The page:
EBRD Mining Workshop & Artisanal Mining

The report of the European Bank's (EBRD) November 2009 workshop on Environmental and Social Responsibility in Mining in London is now available. The event helped inform EBRD's preparation of its planned Mining Strategy (expected in 2010) and touched also on Artisanal and Small Scale Mining (ASM). 

The 1-day invitation-only event was attended by nearly 80 participants from the international mining industry, industry associations, consultancies, law firms, academia, and NGOs, along with EBRD staff.  The most interesting presentation I attended was given by Kevin D’Souza (Wardell Armstrong). He highlighted challenges associated with the ASM sector. He identified abject poverty, under/unemployment (retrenchment), social/cultural pressure, and instability/conflict as some of the key drivers in the ASM sector. He also highlighted the ‘get rich quick’ mentality and the role of environmental shocks/natural disasters.  

Kevin’s presentation did not ‘romanticize’ the ASM sector. It touched on the uneasy relationship between ASM and large scale mining. He also warned against an academic approach, developing ‘dream list’ and grandiose declarations (all done multiple times already). Instead, he suggested the need for pragmatic solutions aimed at root causes. With large mining companies in mind, Kevin recommendations included taking an integrated approach involving operations, security, community affairs and government relations to develop a pragmatic ASM management plan.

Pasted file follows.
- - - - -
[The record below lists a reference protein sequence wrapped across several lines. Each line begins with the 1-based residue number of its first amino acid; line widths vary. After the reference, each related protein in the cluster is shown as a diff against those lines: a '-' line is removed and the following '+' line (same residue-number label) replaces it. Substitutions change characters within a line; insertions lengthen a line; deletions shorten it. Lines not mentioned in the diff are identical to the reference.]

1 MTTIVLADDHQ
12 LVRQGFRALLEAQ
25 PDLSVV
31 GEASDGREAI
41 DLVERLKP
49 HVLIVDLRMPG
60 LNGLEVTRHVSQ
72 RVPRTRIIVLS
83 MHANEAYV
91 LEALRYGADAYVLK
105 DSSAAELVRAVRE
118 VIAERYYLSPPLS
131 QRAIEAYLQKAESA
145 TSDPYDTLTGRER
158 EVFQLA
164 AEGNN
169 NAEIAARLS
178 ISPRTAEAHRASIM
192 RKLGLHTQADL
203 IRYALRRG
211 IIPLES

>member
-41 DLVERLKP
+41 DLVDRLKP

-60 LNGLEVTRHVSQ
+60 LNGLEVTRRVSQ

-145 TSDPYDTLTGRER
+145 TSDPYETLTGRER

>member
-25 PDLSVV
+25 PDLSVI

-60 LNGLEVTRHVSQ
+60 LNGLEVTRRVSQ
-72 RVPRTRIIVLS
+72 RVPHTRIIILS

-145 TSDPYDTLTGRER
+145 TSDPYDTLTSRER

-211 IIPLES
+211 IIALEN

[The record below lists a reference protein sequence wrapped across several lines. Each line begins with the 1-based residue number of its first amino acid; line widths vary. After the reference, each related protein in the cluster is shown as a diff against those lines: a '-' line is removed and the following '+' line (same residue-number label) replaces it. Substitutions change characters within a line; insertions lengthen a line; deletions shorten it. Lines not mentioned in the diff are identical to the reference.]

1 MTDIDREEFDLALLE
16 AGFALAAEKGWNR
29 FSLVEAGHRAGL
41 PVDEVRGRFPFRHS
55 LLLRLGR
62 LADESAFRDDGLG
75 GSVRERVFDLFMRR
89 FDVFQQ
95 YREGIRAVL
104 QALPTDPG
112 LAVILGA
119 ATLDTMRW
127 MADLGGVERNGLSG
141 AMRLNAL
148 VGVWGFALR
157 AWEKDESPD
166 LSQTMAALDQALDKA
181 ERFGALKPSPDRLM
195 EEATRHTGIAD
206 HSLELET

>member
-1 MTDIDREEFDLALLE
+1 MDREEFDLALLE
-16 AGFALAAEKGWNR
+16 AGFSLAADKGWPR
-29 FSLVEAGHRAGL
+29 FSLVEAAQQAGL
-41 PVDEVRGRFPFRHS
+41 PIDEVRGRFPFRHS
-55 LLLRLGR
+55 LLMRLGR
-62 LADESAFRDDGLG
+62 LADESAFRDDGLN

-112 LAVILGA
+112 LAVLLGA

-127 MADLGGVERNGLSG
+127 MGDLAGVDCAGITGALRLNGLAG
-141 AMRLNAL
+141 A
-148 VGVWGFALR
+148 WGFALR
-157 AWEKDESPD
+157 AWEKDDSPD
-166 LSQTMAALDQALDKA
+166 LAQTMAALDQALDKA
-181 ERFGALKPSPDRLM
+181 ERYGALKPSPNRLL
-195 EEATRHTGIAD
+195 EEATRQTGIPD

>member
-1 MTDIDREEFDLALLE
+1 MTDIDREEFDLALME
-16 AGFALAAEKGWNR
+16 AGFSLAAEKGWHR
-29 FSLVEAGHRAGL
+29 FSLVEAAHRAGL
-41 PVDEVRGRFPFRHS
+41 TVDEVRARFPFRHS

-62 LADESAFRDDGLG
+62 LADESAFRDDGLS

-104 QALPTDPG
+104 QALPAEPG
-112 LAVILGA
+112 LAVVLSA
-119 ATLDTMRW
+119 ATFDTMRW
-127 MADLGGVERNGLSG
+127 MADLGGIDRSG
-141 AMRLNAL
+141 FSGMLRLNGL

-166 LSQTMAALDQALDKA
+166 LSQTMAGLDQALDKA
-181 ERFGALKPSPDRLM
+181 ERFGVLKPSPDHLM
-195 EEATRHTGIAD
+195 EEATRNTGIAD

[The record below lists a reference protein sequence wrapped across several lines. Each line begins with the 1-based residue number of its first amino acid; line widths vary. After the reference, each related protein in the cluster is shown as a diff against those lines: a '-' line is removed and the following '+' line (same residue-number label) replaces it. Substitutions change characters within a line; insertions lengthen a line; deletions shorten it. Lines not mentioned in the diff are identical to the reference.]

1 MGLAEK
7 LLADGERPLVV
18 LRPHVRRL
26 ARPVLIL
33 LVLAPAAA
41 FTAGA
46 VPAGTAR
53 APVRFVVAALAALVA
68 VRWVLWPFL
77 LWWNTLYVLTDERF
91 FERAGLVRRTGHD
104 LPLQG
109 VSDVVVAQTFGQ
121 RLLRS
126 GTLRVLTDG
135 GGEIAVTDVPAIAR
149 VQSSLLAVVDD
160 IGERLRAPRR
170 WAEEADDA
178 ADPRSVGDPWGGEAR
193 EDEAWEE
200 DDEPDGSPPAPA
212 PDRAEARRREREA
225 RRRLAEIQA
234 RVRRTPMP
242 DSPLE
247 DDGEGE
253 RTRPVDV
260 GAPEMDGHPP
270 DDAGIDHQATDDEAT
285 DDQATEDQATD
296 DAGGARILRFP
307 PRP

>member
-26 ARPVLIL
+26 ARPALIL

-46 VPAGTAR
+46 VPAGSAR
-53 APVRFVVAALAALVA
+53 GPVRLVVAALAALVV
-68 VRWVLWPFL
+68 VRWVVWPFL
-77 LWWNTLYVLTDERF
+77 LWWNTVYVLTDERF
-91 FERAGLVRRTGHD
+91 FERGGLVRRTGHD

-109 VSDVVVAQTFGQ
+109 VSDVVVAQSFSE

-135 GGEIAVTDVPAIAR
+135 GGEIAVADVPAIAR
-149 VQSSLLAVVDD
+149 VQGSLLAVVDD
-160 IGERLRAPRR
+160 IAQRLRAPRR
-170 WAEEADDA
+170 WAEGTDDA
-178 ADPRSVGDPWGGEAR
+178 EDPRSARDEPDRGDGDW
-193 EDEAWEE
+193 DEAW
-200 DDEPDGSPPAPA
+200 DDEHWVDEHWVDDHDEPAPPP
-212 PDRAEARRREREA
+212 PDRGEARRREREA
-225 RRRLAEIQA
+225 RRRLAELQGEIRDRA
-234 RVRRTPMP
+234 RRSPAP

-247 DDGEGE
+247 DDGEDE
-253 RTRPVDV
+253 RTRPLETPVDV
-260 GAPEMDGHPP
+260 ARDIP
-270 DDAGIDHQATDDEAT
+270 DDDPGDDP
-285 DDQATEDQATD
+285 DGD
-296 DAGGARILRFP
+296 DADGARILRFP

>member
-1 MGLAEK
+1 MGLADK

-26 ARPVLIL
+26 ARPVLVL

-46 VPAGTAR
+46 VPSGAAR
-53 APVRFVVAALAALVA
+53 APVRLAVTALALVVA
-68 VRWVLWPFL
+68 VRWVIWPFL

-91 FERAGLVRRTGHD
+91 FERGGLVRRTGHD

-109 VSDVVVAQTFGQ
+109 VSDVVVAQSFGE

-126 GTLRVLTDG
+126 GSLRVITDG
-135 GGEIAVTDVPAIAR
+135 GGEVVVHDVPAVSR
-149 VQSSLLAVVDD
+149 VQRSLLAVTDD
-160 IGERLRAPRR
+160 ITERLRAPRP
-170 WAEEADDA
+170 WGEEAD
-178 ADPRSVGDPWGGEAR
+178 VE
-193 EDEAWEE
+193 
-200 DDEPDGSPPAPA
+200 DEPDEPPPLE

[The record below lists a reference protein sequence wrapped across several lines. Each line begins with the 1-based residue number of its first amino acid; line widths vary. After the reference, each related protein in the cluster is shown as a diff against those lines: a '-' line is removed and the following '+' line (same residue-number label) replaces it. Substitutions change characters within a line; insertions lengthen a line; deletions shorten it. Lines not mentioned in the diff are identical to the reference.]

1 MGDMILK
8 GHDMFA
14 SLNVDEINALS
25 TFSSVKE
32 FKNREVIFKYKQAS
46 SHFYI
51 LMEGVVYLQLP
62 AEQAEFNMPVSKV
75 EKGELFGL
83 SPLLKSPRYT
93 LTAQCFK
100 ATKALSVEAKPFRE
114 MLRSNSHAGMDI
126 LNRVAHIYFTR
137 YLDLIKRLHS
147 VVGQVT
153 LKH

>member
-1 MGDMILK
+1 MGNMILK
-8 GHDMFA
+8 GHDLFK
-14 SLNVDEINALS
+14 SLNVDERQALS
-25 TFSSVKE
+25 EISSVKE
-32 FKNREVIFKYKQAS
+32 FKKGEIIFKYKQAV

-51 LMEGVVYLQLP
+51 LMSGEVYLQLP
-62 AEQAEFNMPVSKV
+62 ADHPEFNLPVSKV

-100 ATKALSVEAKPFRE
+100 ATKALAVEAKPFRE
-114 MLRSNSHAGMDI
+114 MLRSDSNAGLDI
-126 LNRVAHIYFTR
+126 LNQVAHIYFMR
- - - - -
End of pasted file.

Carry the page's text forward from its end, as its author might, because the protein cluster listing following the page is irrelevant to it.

Reflecting on my own experience with ASM activities in places like Venezuela and having carefully studied the prevailing literature and case studies (see also www.artisanalmining.org), it’s clear that ASM activities are not only the source of major and long term negative impacts – but also that the ASM sector is here to stay. Although reducing adverse impacts by, for example, ‘de-toxing’ the processes (reducing use of mercury) and ‘deflating’ the scale of the sector (providing alternative livelihoods), those with expectations of ‘quick fixes’ are bound to be disappointed.

To read the full EBRD workshop report, which was posted today, and access some of the presentations, please visit:

http://www.ebrd.com/oppor/ngo/new/mining.htm

What issues do you think the EBRD should address in its planned mining strategy? Also, what additionality could EBRD bring along with its investments in this sector?

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